Next, the substrate 21 is immersed in an activation process solution and the surfaces of the copper interconnections 34 are activated. Thereafter, a barrier layer 36 covering the side faces and upper faces of the copper interconnections is formed as depicted in FIG. 14I by an electroless plating method or the like.
  • [0087]
    Next, as depicted in FIG. 14J, an insulating film 37 is formed on the entire upper face of the substrate 21 to cover the copper interconnections 34 with the insulating film 37. The second interconnection layer is thus completed. Thereafter, a third interconnection layer, a fourth interconnection layer, . . . are formed in a way similar to the second interconnection layer, if necessary. The interconnection structure (multi-layer interconnection structure) according to the embodiment is completed as describe above.
  • [0088]
    In the embodiment, BTA bonding with Cu (Cu—N—R) is provided in the grain boundary portions in the side faces and upper faces of the copper interconnections 26, 34. Hence, voids are less likely to occur in the copper interconnections 26, 34 and the electromigration resistance is thus high. Moreover, peripheries of the copper interconnections 26, 34 are covered with the adhesion layers 23, 31 and the barrier layers 28, 36. Thus, diffusion of metal atoms (Cu) into the insulating films 22, 29, 37 from the copper interconnections 26, 34 is prevented.
  • [0089]
    Furthermore, in the embodiment, oxidation of the copper interconnections 26, 34 caused by moisture and oxygen contained in the insulating film 22, 29, 37 is prevented by the adhesion layers 23, and the barrier layers 28, 36. Accordingly, a disconnection or a current leakage, and an increase in electrical resistance are avoided in the interconnection structure according to the embodiment even when the interconnection structure is used for a long period, and the interconnection structure has a high reliability.
  • 3. Third Embodiment
  • [0090]
    FIGS. 15A to 15F are cross-sectional views depicting a method of forming an interconnection structure according to a third embodiment in the order of steps. The embodiment describes an example where the technique disclosed above is applied to an interconnection structure of LSI.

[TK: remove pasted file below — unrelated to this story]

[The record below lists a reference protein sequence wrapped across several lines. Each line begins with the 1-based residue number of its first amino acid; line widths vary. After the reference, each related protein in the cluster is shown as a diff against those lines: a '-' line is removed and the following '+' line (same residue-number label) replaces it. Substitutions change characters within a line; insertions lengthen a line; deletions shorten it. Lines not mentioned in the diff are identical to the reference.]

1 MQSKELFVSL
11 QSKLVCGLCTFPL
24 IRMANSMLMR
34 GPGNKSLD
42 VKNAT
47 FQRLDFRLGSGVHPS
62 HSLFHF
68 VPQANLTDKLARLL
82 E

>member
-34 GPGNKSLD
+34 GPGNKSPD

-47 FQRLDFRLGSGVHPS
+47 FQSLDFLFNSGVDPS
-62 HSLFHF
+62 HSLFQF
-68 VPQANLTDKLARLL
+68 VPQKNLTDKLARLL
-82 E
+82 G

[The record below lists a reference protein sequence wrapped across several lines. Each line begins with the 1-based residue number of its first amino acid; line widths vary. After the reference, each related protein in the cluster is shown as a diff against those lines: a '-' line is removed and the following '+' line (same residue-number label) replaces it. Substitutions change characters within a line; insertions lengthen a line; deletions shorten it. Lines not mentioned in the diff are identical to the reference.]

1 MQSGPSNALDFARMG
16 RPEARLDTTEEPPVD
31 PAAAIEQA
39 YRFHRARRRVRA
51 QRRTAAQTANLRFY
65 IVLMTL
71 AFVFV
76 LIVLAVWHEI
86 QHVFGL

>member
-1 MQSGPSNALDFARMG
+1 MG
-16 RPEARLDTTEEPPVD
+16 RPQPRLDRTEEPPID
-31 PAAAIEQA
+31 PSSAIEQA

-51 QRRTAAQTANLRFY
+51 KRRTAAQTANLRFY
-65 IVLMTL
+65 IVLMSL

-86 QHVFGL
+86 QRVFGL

• [0091]
    First, steps to obtain a structure depicted in FIG. 15A are described. An element isolation film 52 and a transistor 53 are first formed on a semiconductor (silicon) substrate 51 by a publicly-known method. Thereafter, an interlayer insulating film 54 covering the element isolation film 52 and the transistor 53 is formed, and a protection film is formed on the interlayer insulating film 54. Here, the interlayer insulating film 54 is made of silicon oxide and has a thickness of 300 nm. Moreover, the protection film 55 is made of SiOC and has a thickness of 50 nm.
  • [0092]
    Next, a photolithography method and an etching method which are publicly known are used to form a via hole reaching the transistor 53 from an upper face of the protection film 55. Then, a barrier layer 56 made of TiN is formed with a thickness of 25 nm on an entire upper face of the substrate 51 by, for example, a sputtering method and an inner side of the via hole is thereby covered with the barrier layer 56. Thereafter, a W (tungsten) film is formed on the entire upper face of the substrate 51 by a CVD method or the like and the inside of the via hole is filled with W to form a W plug 57. Next, the W film and the barrier layer on the protection film 55 are removed by, for example, a CMP (Chemical Mechanical Polishing) method until the protection film 55 is exposed. Thus, the structure depicted in FIG. 15A is obtained.